Cantabrians are asked to remain vigilant and continue to keep up their healthy habits as new COVID-19 cases in the
region continue to top more than 1000 per day.
Canterbury Health System Emergency Coordination Centre (ECC) Incident Controller, Jo Domigan, says that ongoing demand
for health services, along with the sustained high number of active COVID-19 cases in the region and a continued high
rate of staff absence due to illness and COVID-19 are putting huge demand on the system. We currently have 67 people in
in our hospitals with COVID-19.
“The move to the Orange traffic light setting and the relaxation of some COVID-19 rules, along with Canterbury’s case
numbers peaking some weeks ago, may have created a false sense of complacency.
“COVID-19 remains prevalent in our community and the Omicron outbreak is not over.
“We were planning to begin a gradual increase in planned care such as elective surgery next week. However, we regret
that we are once again having to defer more surgeries and appointments as the long tail of COVID-19 continues to place
pressure on our services. We apologise to those affected that we are having to take this step.”
“We will review the situation again next week and hope to resume more planned care the following week (commencing 23
“These decisions aren’t taken lightly, and our teams are hugely disappointed and dismayed to still be in this situation
of not being able to resume planned care.
“We work as an integrated health system in Canterbury, and plan to utilise any spare private sector theatre capacity to
allow more surgery and procedures to be provided over the coming months.”
From next week Canterbury DHB will swap from an ECC to operate a System Wide Operations Centre (SWOC) which will be led
by a small team who will continue to link in daily with partners from throughout the health system to support our
As we get closer to winter, we expect to see an increase in acute demand due to respiratory illnesses, including the flu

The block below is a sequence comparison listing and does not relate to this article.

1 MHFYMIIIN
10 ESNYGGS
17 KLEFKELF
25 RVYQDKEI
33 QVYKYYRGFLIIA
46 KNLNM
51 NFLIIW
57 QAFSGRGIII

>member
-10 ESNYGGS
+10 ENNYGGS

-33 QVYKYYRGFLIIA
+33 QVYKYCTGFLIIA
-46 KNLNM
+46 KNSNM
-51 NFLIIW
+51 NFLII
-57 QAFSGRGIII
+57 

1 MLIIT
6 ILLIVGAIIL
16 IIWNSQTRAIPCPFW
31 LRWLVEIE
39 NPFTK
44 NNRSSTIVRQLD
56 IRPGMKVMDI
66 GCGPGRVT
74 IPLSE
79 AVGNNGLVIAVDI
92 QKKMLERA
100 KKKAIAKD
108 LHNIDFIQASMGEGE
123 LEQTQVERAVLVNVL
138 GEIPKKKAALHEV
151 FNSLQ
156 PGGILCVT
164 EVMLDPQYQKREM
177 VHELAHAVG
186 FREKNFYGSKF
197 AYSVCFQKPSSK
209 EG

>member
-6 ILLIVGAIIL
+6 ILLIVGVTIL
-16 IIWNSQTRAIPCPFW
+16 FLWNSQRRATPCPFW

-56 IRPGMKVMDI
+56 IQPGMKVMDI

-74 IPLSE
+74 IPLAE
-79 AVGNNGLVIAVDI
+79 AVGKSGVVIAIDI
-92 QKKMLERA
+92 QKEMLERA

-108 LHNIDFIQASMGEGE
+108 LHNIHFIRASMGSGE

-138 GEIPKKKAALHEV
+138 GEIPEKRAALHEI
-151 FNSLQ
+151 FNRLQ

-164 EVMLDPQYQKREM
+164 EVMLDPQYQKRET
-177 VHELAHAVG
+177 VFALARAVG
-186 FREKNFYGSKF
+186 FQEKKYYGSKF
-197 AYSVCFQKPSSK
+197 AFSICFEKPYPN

“There’s no doubt winter this year will be a challenging time for our people and our wider health system. When we
experience sustained high levels of acute demand and need to admit more people to our hospitals this has a direct impact
on the amount of planned care such as surgery and procedures we can provide.
“Unfortunately for our community the cumulative impact of COVID-19, including lock-downs and high levels of staff
illness as well as industrial action all impact on our ability to provide the level of planned care we would like to.”
Your general practice or healthcare provider should be your first port of call if your health issue is not an emergency.
Please plan ahead as much as possible for your routine health care, and book early. Your usual healthcare provider will
offer some urgent appointments when required.
If after hours care is needed people are encouraged to phone Healthline on 0800 611 116 for free health advice 24/7 or
visit one of the Urgent Care centres in Canterbury. If people come to ED with something that could be treated by a GP or
with advice from a pharmacist they may be advised of alternative options. People with non-emergency conditions are
likely to experience a long wait to be seen in ED as we need to triage everyone presenting to ensure those in the
greatest need, with life-threatening conditions are seen first.
“We need to keep the Emergency Department for emergencies," says Jo.
To prevent the spread of COVID-19, it is important that people keep up the healthy habits:Wearing masks in all indoor settingsMaintaining physical distancingOpening windows and doors to increase ventilation wherever possiblePractising good hygiene by regularly and thoroughly washing or sanitising your handsStaying home if you’re unwellTaking a Rapid Antigen Test (RAT) if you have COVID-19 symptoms or you are a close household contact of a positive caseReporting your test results on My COVID Record (https://mycovidrecord.health.nz/
)Ensuring all your immunisations are up to date – including your flu immunisation and COVID-19 booster.